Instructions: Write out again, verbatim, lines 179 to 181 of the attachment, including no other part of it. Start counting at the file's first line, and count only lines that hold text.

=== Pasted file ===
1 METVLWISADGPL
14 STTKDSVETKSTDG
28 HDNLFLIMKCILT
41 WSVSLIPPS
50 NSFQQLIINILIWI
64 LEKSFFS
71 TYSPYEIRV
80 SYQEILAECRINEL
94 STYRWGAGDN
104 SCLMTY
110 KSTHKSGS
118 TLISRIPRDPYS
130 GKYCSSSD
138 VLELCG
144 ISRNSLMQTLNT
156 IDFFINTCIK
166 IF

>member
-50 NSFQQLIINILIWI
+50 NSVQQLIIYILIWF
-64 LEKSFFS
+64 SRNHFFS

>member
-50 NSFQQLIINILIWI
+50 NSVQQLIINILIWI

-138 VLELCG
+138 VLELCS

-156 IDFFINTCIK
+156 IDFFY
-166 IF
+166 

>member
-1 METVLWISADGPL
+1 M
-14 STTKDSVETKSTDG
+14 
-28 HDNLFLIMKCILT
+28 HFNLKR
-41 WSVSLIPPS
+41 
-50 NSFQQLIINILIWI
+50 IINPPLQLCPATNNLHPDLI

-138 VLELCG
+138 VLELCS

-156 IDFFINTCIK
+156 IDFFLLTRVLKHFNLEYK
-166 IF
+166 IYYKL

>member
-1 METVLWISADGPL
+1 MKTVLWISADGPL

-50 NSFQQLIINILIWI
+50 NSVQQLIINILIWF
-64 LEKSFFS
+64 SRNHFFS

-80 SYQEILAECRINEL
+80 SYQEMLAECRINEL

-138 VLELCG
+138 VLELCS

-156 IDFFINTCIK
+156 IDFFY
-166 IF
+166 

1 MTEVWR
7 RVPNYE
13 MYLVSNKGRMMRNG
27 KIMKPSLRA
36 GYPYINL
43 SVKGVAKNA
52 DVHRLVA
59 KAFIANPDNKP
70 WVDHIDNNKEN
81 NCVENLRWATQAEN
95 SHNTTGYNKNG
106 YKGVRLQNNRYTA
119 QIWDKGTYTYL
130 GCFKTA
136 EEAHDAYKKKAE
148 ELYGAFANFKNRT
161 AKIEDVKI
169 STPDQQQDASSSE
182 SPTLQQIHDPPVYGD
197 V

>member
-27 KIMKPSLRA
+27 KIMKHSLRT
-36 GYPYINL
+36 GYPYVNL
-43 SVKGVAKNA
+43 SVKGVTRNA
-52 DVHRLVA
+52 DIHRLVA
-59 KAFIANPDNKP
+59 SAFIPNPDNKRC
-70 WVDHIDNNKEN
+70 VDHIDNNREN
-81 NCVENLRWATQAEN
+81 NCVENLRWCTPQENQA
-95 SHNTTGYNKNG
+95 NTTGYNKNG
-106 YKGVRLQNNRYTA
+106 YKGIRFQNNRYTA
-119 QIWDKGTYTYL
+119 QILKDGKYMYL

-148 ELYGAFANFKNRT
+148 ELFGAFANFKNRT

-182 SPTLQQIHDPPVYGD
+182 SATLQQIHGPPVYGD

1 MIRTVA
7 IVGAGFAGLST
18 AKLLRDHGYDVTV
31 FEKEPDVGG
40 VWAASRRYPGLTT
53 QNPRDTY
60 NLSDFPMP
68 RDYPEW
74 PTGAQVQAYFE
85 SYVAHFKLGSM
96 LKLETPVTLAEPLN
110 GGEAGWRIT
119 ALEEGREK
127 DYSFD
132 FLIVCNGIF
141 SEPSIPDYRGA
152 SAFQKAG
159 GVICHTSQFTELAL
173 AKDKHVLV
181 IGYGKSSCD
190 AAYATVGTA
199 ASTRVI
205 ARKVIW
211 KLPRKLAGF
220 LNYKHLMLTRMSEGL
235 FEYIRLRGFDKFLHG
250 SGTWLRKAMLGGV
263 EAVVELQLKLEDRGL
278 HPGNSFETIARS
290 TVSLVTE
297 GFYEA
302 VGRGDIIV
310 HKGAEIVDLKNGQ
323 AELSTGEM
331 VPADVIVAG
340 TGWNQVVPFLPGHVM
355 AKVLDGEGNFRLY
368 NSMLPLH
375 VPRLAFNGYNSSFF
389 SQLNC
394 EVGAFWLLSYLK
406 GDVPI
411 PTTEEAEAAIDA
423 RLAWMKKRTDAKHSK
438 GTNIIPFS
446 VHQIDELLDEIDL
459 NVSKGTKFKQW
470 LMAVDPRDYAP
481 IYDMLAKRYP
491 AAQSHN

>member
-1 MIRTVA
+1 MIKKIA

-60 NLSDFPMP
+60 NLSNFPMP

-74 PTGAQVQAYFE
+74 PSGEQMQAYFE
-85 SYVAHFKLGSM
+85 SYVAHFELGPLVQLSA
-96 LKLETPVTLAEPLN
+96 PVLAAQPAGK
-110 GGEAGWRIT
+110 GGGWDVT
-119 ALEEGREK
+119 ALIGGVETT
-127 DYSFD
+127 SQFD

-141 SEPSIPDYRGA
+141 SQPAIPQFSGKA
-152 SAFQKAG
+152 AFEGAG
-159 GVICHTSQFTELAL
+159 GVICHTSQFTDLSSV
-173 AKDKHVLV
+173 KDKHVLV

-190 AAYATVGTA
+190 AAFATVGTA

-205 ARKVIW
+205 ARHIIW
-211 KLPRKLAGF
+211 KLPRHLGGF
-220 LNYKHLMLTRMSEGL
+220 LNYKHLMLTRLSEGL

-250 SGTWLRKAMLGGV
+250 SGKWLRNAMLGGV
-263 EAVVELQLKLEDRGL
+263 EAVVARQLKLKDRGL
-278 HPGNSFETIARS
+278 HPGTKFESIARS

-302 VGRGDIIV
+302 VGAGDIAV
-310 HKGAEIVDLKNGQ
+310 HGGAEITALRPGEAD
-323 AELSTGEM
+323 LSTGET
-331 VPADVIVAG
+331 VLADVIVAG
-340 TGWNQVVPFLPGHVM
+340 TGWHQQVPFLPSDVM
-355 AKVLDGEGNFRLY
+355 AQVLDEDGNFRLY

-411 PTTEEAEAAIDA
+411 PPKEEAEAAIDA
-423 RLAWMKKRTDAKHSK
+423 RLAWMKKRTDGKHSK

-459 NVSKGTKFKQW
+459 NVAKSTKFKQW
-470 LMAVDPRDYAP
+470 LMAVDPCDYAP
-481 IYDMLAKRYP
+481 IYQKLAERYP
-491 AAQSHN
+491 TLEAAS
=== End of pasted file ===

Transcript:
+152 AFEGAG
-159 GVICHTSQFTELAL
+159 GVICHTSQFTDLSSV